Anna, a spirited girl of about 3, exhibits many of the symptoms of boredom—until a museum guard gives her and her mother a special opportunity.
From the moment Anna sits frowning on a tired-looking, aquamarine sofa, waiting for her mother to pay admission, text and art combine to create a funny frolic through the galleries. While Anna and the other museum visitors are cartoonlike in appearance, the artworks on each page are excellent reproductions of works found in art museums around the world (a key is in the backmatter). The sight gags are playful and plentiful, revolving around the resemblance of people and things in the gallery to the art on display—which is, of course, the point of the book. Children will enjoy detecting the artistic echoes of real life on every page. Some are subtle, but others will bring immediate laughter—as when Anna inadvertently sets off an alarm and the faces and hands of adults in the gallery resemble those in Edvard Munch’s The Scream. Text is in clear, sans-serif type, and it includes this wistful thought from a subdued Anna as she gazes out the window (at a Monet-esque harbor scene): “If only the museum could be turned inside out. Or the world outside in.” Her epiphany is on the way. Anna and her mom have brown skin and straight, black hair; other museumgoers are diverse.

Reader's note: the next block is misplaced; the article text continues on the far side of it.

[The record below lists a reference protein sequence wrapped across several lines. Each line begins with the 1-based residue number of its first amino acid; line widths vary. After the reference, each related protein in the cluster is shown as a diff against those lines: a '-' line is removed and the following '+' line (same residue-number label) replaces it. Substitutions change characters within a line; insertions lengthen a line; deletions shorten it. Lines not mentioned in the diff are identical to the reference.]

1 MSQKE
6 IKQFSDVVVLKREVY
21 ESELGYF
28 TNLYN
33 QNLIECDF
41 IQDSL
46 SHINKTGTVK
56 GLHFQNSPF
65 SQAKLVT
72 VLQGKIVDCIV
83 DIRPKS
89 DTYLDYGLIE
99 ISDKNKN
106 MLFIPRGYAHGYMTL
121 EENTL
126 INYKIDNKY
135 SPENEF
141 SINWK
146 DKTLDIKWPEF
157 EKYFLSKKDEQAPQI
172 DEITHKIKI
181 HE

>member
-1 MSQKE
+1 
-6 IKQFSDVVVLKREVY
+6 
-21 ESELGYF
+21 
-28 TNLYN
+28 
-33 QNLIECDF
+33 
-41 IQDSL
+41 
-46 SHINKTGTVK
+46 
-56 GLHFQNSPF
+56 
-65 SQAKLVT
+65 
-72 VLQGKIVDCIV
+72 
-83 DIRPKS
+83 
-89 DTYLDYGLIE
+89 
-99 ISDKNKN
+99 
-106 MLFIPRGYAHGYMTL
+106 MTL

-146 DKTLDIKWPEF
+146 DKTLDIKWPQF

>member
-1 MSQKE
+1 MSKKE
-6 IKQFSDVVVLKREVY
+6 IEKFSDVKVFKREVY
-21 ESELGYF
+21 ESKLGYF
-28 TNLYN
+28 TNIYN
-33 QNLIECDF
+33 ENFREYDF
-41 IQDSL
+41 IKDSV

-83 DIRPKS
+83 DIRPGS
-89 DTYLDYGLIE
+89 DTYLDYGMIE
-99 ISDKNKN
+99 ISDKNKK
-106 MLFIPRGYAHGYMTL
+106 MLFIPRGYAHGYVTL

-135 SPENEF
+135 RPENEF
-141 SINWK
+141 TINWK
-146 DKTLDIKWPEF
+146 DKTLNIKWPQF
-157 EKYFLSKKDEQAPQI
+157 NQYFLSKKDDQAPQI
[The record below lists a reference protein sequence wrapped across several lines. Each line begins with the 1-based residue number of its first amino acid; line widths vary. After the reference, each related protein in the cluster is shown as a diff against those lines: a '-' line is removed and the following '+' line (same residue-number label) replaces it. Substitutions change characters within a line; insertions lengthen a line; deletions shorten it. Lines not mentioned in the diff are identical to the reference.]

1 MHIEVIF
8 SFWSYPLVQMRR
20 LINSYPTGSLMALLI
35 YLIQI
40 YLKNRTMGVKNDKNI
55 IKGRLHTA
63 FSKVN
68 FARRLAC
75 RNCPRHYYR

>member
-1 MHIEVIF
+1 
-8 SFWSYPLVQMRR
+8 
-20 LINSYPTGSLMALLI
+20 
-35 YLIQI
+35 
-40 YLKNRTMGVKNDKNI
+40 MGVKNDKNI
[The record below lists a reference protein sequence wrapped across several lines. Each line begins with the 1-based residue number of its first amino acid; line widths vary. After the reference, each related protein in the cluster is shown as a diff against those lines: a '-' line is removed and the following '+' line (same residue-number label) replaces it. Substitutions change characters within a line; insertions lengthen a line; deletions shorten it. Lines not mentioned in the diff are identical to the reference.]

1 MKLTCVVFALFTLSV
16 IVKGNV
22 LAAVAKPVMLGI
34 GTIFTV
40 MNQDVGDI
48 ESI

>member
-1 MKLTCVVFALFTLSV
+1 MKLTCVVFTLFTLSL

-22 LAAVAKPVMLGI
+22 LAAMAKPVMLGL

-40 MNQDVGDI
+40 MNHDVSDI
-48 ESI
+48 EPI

Clever and endearing. (Picture book. 3-7)